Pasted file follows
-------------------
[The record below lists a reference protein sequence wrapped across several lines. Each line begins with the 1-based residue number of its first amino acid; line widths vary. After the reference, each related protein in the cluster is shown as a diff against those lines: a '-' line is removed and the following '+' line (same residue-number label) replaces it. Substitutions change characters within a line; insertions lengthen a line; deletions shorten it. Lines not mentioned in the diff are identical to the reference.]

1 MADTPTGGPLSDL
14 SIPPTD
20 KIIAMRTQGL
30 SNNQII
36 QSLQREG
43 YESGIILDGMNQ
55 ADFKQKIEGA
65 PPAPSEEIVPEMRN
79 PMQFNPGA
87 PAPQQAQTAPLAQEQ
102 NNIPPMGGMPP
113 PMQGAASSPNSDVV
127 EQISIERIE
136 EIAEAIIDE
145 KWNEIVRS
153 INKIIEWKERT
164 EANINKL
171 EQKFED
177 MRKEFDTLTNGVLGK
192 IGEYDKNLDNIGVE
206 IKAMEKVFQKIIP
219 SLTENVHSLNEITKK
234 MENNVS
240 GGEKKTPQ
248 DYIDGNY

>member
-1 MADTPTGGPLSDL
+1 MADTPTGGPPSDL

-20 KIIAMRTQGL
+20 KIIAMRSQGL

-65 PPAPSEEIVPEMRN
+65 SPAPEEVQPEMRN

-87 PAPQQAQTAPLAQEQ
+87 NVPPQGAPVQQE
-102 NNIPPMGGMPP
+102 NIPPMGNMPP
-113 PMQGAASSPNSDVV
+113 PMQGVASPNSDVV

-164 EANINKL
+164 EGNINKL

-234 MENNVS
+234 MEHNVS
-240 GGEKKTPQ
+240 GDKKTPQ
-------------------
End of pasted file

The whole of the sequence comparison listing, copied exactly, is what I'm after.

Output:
[The record below lists a reference protein sequence wrapped across several lines. Each line begins with the 1-based residue number of its first amino acid; line widths vary. After the reference, each related protein in the cluster is shown as a diff against those lines: a '-' line is removed and the following '+' line (same residue-number label) replaces it. Substitutions change characters within a line; insertions lengthen a line; deletions shorten it. Lines not mentioned in the diff are identical to the reference.]

1 MADTPTGGPLSDL
14 SIPPTD
20 KIIAMRTQGL
30 SNNQII
36 QSLQREG
43 YESGIILDGMNQ
55 ADFKQKIEGA
65 PPAPSEEIVPEMRN
79 PMQFNPGA
87 PAPQQAQTAPLAQEQ
102 NNIPPMGGMPP
113 PMQGAASSPNSDVV
127 EQISIERIE
136 EIAEAIIDE
145 KWNEIVRS
153 INKIIEWKERT
164 EANINKL
171 EQKFED
177 MRKEFDTLTNGVLGK
192 IGEYDKNLDNIGVE
206 IKAMEKVFQKIIP
219 SLTENVHSLNEITKK
234 MENNVS
240 GGEKKTPQ
248 DYIDGNY

>member
-1 MADTPTGGPLSDL
+1 MADTPTGGPPSDL

-20 KIIAMRTQGL
+20 KIIAMRSQGL

-65 PPAPSEEIVPEMRN
+65 SPAPEEVQPEMRN

-87 PAPQQAQTAPLAQEQ
+87 NVPPQGAPVQQE
-102 NNIPPMGGMPP
+102 NIPPMGNMPP
-113 PMQGAASSPNSDVV
+113 PMQGVASPNSDVV

-164 EANINKL
+164 EGNINKL

-234 MENNVS
+234 MEHNVS
-240 GGEKKTPQ
+240 GDKKTPQ